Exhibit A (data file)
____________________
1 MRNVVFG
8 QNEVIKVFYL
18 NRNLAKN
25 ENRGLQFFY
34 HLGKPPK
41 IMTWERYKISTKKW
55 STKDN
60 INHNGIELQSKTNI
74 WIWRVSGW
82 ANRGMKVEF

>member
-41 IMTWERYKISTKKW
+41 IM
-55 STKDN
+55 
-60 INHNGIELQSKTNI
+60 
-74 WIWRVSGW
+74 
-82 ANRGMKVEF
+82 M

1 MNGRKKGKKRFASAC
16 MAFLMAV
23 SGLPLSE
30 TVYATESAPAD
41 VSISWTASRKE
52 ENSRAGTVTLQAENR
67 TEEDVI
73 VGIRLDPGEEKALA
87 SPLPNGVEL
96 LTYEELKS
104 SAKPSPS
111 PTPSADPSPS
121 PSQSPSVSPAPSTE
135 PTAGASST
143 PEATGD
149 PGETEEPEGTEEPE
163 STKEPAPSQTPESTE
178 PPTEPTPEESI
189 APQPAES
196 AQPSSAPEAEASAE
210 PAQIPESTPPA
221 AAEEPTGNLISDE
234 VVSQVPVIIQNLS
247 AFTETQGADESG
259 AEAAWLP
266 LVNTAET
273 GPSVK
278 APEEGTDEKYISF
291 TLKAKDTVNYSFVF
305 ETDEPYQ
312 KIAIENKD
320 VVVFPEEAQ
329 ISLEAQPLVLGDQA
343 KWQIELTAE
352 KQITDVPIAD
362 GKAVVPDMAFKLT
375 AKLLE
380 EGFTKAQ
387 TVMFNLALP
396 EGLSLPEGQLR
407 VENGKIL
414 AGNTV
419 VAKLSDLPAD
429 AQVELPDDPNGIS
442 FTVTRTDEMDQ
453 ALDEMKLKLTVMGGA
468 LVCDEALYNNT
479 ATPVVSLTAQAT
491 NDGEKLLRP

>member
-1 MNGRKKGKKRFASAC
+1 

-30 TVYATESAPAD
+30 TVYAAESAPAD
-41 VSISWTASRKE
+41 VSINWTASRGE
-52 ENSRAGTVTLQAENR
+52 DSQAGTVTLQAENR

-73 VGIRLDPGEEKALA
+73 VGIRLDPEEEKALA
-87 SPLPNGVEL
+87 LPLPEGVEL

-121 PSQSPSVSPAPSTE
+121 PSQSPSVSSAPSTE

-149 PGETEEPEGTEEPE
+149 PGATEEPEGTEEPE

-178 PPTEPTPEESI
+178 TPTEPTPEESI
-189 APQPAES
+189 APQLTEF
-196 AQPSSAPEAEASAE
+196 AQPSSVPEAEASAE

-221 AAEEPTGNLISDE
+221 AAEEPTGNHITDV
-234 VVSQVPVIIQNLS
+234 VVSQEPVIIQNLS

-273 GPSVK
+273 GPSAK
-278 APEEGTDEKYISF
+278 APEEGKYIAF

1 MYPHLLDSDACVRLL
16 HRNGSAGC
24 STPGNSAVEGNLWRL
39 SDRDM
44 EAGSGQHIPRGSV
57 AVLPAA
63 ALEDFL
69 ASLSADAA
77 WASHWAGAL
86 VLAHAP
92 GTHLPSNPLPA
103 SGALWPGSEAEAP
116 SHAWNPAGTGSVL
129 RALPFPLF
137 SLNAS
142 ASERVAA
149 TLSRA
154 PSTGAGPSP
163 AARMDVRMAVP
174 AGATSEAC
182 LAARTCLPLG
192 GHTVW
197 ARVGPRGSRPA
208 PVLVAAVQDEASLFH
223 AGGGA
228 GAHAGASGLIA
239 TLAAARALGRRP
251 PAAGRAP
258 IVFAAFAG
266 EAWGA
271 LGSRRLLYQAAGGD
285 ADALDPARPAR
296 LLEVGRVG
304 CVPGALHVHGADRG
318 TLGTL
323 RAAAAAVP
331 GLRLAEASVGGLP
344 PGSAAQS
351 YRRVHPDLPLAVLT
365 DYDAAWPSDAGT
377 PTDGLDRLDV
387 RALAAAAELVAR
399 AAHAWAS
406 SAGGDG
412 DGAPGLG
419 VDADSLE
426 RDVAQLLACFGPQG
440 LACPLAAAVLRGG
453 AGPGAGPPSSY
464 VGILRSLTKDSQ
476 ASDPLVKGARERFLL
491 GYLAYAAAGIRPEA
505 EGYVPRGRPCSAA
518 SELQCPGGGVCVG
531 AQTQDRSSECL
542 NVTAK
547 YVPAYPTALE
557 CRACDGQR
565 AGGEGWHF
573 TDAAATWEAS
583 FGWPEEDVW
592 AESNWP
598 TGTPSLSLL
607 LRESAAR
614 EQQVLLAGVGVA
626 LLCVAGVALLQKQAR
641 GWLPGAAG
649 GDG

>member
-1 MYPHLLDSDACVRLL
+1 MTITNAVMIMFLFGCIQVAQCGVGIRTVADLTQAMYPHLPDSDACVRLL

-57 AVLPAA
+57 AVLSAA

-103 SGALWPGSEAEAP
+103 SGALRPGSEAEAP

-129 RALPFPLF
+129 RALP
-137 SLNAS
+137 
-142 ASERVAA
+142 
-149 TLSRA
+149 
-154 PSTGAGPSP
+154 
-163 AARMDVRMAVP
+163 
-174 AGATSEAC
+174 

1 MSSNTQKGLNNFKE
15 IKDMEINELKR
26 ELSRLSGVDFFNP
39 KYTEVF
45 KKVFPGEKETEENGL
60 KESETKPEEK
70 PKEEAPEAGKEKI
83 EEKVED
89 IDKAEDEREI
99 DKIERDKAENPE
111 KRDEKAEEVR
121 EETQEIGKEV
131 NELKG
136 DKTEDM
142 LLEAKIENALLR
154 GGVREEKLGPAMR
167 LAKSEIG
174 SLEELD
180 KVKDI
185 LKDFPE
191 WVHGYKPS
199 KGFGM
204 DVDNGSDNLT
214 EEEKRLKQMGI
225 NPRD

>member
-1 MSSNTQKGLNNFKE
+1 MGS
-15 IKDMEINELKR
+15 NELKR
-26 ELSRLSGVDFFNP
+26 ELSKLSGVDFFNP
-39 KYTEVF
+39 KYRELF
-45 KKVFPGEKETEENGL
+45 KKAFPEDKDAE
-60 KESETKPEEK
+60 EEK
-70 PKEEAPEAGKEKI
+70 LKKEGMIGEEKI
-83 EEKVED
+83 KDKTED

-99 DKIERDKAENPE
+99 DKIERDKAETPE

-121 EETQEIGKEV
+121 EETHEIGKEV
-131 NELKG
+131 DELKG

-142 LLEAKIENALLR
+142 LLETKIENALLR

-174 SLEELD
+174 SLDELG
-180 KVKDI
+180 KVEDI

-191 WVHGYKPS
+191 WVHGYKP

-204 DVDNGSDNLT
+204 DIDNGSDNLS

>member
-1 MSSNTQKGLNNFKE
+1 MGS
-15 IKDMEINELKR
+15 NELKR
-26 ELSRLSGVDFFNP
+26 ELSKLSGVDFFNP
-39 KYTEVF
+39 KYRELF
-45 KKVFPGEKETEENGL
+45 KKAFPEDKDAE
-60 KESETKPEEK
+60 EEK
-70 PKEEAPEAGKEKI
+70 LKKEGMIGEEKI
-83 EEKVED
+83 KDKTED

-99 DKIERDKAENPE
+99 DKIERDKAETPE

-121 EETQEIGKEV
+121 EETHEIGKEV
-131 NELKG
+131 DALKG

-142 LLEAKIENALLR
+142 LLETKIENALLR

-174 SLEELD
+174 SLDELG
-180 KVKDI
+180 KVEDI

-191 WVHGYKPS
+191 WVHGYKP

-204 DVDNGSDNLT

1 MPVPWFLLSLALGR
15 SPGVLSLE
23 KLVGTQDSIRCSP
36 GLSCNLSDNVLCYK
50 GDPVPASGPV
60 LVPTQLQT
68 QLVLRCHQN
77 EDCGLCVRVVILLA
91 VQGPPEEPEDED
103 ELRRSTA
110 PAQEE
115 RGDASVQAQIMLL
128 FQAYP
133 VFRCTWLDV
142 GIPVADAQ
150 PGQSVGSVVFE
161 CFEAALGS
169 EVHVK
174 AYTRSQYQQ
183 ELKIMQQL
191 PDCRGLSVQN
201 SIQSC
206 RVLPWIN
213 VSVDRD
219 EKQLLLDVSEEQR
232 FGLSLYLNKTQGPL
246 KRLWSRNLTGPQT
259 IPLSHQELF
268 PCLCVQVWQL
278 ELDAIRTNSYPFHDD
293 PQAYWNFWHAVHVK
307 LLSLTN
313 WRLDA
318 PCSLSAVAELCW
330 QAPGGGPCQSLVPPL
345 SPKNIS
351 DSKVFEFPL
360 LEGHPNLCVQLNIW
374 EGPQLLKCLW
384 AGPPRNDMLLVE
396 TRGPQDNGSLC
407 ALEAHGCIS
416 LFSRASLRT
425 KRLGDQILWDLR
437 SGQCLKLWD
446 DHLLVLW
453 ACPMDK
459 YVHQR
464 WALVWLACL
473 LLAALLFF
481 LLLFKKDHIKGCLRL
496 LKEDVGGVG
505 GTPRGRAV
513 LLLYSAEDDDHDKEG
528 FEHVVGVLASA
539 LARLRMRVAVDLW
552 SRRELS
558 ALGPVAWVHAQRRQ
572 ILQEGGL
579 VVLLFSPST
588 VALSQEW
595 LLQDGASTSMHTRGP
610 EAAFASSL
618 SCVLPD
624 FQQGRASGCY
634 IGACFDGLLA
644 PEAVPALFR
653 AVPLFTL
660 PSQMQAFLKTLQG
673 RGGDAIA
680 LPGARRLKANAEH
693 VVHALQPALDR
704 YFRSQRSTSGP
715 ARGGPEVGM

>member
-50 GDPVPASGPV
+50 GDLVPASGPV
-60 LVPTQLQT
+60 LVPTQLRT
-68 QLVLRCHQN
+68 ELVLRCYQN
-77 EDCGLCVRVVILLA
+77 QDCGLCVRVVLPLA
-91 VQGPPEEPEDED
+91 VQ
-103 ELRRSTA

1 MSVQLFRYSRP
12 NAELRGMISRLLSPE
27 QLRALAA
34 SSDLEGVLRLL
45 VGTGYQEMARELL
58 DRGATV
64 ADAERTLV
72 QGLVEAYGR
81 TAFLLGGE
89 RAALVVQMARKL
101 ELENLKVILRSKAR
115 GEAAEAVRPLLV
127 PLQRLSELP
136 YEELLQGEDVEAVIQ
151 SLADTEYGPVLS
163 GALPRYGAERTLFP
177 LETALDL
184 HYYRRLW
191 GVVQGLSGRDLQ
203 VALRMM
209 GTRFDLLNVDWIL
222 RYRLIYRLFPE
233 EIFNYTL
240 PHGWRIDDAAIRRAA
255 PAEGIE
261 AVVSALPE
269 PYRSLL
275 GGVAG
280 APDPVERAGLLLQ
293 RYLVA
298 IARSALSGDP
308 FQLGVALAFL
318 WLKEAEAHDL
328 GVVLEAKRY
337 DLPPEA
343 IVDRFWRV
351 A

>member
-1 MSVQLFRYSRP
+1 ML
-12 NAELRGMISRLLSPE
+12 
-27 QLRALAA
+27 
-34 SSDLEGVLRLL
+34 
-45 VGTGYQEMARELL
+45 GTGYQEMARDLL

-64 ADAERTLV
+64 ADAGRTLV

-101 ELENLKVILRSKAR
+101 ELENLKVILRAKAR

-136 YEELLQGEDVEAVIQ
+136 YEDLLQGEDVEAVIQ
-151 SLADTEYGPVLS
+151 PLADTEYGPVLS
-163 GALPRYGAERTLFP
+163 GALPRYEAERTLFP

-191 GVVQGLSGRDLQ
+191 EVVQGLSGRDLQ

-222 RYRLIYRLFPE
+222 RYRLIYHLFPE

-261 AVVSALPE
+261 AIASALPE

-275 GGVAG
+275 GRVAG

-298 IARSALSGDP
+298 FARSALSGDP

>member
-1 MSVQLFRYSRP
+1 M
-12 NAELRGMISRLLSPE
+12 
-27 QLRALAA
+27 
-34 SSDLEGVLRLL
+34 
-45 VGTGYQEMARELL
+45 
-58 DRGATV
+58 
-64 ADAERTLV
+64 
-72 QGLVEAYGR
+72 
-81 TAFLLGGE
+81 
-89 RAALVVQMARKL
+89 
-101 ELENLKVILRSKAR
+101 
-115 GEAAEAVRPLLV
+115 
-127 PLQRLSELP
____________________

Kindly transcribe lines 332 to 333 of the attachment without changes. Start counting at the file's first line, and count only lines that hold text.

496 LKEDVGGVG
505 GTPRGRAV